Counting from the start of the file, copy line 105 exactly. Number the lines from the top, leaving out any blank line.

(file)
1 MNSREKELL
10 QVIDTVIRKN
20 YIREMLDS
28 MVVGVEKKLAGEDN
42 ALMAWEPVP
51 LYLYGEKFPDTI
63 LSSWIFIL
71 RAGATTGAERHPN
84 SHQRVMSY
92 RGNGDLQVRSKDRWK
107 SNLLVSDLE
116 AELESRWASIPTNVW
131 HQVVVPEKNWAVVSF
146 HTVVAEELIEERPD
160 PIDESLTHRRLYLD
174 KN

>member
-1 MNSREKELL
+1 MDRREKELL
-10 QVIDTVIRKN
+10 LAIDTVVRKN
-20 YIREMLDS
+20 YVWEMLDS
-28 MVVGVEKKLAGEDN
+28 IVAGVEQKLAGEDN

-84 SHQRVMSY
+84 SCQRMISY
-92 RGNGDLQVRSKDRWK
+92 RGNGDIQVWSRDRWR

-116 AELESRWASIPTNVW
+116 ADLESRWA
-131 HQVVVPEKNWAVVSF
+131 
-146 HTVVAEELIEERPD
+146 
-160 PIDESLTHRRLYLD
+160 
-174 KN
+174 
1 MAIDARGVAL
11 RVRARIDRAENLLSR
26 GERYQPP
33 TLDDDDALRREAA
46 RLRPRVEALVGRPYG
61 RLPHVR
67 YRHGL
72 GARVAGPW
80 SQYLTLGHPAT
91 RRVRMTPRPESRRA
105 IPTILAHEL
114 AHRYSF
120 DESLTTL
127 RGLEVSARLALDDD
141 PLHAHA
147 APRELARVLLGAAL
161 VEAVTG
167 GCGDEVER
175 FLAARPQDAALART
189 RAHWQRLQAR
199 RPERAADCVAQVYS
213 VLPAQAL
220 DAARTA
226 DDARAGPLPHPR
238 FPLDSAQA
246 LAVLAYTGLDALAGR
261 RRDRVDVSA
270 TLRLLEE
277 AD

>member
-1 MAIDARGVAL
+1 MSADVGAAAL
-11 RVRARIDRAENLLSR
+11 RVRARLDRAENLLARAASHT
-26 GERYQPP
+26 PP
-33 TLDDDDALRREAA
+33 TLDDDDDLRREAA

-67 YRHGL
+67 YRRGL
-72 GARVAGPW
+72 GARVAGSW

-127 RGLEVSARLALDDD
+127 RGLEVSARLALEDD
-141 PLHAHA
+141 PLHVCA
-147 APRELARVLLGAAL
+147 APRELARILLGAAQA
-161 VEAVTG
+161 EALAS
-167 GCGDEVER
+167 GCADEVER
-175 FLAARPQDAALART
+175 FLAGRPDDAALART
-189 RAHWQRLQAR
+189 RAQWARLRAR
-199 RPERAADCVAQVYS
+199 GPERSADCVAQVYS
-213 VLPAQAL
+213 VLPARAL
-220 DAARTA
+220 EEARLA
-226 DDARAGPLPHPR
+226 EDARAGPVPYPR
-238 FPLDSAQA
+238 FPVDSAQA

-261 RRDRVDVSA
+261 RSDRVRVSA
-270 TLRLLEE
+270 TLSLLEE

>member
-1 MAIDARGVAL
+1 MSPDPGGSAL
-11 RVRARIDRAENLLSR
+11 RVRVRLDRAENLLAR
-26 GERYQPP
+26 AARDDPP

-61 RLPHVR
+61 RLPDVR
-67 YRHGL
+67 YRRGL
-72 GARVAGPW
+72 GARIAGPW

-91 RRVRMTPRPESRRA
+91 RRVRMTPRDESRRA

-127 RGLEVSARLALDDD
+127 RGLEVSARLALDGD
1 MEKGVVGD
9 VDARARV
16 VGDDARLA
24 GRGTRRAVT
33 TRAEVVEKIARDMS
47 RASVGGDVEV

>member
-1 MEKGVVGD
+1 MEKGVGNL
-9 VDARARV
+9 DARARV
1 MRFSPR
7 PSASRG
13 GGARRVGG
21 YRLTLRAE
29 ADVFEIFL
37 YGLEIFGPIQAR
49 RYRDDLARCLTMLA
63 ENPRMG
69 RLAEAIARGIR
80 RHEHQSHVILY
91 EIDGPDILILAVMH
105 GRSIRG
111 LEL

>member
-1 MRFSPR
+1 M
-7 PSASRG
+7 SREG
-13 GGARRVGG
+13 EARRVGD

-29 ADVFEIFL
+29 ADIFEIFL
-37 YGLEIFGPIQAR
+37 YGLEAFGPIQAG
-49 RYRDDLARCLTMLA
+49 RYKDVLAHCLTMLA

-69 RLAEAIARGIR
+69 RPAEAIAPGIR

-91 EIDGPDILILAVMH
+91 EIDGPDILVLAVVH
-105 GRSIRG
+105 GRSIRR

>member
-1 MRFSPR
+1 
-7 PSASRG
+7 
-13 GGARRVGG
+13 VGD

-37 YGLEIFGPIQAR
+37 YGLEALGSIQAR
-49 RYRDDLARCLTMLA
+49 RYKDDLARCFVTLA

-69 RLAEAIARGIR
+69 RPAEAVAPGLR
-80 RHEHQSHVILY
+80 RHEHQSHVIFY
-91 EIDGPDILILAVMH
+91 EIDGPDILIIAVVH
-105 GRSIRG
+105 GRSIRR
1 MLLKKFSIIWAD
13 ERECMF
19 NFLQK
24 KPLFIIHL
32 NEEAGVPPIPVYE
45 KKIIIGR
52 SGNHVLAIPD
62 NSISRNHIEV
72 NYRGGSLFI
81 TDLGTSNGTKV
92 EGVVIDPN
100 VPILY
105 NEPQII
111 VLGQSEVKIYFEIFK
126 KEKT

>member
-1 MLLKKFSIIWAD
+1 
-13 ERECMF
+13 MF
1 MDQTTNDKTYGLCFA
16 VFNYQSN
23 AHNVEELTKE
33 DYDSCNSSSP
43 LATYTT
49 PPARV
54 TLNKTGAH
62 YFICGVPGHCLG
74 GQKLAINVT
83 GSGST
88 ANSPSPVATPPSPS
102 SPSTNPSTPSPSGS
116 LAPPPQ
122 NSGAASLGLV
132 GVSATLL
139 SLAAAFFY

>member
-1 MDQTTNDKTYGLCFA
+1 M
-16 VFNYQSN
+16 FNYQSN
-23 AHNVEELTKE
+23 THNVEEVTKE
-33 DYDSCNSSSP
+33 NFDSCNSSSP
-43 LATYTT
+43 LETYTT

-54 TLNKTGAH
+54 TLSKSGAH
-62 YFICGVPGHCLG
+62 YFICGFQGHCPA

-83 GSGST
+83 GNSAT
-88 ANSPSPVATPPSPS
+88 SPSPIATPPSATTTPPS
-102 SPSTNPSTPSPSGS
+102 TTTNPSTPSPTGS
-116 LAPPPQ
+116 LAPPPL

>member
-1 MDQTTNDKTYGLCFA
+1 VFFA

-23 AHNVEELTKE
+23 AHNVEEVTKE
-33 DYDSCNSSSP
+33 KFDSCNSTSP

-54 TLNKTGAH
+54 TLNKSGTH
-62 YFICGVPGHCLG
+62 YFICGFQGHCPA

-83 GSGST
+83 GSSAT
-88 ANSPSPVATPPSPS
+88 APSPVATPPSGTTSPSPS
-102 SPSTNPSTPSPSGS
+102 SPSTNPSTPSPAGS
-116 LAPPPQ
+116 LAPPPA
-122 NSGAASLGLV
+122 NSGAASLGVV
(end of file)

+238 FPVDSAQA